6-MINUTE-READ By Riku Mikkonen
Marketing data warehouses are slowly creeping into the hands of data-driven marketers. Maybe you are already planning on using one? Before going out and setting one up, it’s a good idea to look at the big picture and design an approach that works the best for your business. Because the design step is crucial, we go through the five steps that are integral for a successful marketing data warehouse design.
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1. Gather the business requirements
The first step is to determine why you need a data warehouse. The reason can be found inside the business requirements of your marketing department. What are the key goals marketing is trying to achieve? The overall goals help you understand what kind of data you need and where to focus your analytics on. If you are just following a single channel on a quarterly basis, basic spreadsheets are more than enough to suit you. If you are doing multi-channel reporting with plenty of historical data for comparison, then data warehousing could be the solution for you.
Setting goals help you with the later steps. Knowing what to solve helps you understand which data to collect and analyze. Just collecting random data and leaving it in the data warehouse does not give you a good return on investment. Data warehouses are not just storage units, they are built to support your analytics.
2. Identify data sources
Data Warehouses store data, but where do we get the data? Designing an architecture requires you to understand where your data comes from. For many marketers, these can be advertising networks or social media platforms.
As you are selecting your data sources, you need to know what your key channels are. How do these channels serve my goal? With the business requirements on hand, you can easily identify which sources help you answer the questions you need answered. Usually getting answers requires data from numerous sources. When Inseev did multi-channel reporting, they combined all of their ad networks with Google Analytics data to measure return on ad spend.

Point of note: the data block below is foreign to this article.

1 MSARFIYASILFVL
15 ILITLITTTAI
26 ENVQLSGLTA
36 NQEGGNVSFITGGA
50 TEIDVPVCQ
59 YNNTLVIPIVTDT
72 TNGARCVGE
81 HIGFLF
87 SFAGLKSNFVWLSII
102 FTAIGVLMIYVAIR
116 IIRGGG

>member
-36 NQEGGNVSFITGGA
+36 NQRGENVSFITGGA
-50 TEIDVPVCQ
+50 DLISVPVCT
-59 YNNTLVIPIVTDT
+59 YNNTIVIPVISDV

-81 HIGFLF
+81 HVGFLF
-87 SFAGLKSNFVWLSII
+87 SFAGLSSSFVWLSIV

One of the key value propositions of a data warehouse is the possibility to blend data from several sources. Therefore, any data source deemed important can be connected to a data warehouse. Oftentimes marketers want to do multi-channel reporting, so this requires multiple sources to be effective.
3. Select the data warehousing platform
Having identified data sources, you need to understand where the data will be stored. Where as you already had information on what data sources you had, selecting the destination requires more concrete information gathering and processing.
When selecting a data warehousing platform, you would first need to identify if the platform is a fully-managed solution or an in-house built solution. An in-house built solution works well for very large enterprises that have many different sources that have specific needs for the format, availability, and data privacy.
The in-house data warehouses are custom built to business needs of larger enterprises. The data security practices are exactly in line with any organizational policy in effect. On the flip-side, hardware configuration and data schema creation require a lot of time and other resources.